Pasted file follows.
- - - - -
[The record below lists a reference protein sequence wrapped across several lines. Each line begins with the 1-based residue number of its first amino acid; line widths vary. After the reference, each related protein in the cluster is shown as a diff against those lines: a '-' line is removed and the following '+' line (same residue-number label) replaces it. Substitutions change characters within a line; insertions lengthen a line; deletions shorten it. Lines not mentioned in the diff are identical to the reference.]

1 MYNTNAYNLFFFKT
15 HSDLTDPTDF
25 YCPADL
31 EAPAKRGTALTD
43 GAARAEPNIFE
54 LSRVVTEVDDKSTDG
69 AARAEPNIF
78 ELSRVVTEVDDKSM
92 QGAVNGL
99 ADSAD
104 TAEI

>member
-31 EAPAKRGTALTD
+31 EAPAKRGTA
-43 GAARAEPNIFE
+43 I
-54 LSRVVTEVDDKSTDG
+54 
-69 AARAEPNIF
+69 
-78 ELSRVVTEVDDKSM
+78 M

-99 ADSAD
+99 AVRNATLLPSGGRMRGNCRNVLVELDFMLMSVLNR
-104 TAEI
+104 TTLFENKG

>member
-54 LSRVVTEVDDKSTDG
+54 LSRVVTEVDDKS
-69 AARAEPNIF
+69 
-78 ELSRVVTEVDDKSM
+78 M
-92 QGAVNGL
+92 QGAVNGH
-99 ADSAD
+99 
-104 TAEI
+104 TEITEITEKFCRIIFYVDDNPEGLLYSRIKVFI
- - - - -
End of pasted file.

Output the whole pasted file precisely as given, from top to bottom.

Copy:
[The record below lists a reference protein sequence wrapped across several lines. Each line begins with the 1-based residue number of its first amino acid; line widths vary. After the reference, each related protein in the cluster is shown as a diff against those lines: a '-' line is removed and the following '+' line (same residue-number label) replaces it. Substitutions change characters within a line; insertions lengthen a line; deletions shorten it. Lines not mentioned in the diff are identical to the reference.]

1 MYNTNAYNLFFFKT
15 HSDLTDPTDF
25 YCPADL
31 EAPAKRGTALTD
43 GAARAEPNIFE
54 LSRVVTEVDDKSTDG
69 AARAEPNIF
78 ELSRVVTEVDDKSM
92 QGAVNGL
99 ADSAD
104 TAEI

>member
-31 EAPAKRGTALTD
+31 EAPAKRGTA
-43 GAARAEPNIFE
+43 I
-54 LSRVVTEVDDKSTDG
+54 
-69 AARAEPNIF
+69 
-78 ELSRVVTEVDDKSM
+78 M

-99 ADSAD
+99 AVRNATLLPSGGRMRGNCRNVLVELDFMLMSVLNR
-104 TAEI
+104 TTLFENKG

>member
-54 LSRVVTEVDDKSTDG
+54 LSRVVTEVDDKS
-69 AARAEPNIF
+69 
-78 ELSRVVTEVDDKSM
+78 M
-92 QGAVNGL
+92 QGAVNGH
-99 ADSAD
+99 
-104 TAEI
+104 TEITEITEKFCRIIFYVDDNPEGLLYSRIKVFI